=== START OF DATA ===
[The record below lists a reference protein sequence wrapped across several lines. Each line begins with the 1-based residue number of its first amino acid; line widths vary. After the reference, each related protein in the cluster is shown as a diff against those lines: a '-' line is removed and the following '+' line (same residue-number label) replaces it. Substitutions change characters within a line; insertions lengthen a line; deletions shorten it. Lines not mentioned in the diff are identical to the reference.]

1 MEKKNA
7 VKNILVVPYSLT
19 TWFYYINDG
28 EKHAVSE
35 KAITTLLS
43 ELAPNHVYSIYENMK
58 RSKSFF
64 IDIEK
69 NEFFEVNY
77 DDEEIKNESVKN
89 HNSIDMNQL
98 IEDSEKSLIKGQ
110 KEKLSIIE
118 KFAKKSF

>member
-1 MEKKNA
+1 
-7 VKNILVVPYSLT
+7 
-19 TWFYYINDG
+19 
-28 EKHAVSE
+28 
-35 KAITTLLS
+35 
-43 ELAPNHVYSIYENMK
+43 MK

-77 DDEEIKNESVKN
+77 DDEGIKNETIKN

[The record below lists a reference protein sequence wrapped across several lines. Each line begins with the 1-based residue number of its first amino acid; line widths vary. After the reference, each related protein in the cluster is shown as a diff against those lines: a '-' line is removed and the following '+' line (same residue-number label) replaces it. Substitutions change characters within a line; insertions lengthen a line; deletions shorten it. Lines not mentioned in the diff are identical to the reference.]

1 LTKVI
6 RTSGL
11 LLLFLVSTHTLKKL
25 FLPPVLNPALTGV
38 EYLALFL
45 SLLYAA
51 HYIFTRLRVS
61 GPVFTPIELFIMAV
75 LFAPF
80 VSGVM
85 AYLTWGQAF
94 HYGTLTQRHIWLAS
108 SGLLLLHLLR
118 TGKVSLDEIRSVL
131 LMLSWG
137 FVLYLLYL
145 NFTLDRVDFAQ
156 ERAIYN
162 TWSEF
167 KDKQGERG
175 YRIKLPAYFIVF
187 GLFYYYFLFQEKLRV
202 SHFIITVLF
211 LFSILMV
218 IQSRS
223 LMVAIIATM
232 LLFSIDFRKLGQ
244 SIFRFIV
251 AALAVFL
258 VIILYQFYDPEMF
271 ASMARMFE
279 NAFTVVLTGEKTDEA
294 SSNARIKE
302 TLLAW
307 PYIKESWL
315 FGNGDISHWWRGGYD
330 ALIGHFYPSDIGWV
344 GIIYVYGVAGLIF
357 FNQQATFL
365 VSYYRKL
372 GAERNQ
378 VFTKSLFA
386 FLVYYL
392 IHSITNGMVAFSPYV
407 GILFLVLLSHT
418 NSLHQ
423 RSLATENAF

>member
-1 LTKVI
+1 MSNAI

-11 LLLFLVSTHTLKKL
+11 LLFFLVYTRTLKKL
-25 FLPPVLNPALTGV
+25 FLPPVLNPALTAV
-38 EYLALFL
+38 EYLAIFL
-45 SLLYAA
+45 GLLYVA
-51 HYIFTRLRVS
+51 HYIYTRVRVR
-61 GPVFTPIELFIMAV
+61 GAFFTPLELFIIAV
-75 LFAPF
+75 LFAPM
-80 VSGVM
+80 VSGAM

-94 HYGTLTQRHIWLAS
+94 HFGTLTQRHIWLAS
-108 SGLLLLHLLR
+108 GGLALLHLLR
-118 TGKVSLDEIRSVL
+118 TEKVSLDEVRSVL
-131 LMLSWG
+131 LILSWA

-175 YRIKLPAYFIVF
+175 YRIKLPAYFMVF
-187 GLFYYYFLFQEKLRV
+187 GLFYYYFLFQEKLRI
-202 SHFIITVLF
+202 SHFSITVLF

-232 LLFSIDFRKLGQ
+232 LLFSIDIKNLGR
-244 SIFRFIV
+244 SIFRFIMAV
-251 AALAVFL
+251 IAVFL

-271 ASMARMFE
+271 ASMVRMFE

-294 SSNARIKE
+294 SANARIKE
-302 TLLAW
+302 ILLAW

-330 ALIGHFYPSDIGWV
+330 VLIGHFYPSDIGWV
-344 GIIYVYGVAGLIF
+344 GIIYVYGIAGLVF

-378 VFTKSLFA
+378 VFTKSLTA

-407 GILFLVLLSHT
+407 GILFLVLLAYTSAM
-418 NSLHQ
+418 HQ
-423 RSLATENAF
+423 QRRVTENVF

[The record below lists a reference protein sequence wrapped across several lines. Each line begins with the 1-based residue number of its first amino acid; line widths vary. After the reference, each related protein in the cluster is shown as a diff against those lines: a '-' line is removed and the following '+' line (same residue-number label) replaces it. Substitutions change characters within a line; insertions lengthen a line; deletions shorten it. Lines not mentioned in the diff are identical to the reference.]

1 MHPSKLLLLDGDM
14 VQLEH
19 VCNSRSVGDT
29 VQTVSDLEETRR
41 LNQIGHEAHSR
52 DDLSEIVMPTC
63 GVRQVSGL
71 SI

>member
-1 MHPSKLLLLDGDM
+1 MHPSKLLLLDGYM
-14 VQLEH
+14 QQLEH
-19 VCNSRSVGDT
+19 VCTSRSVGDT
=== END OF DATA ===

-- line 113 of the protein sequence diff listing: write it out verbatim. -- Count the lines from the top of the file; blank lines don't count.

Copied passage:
+232 LLFSIDIKNLGR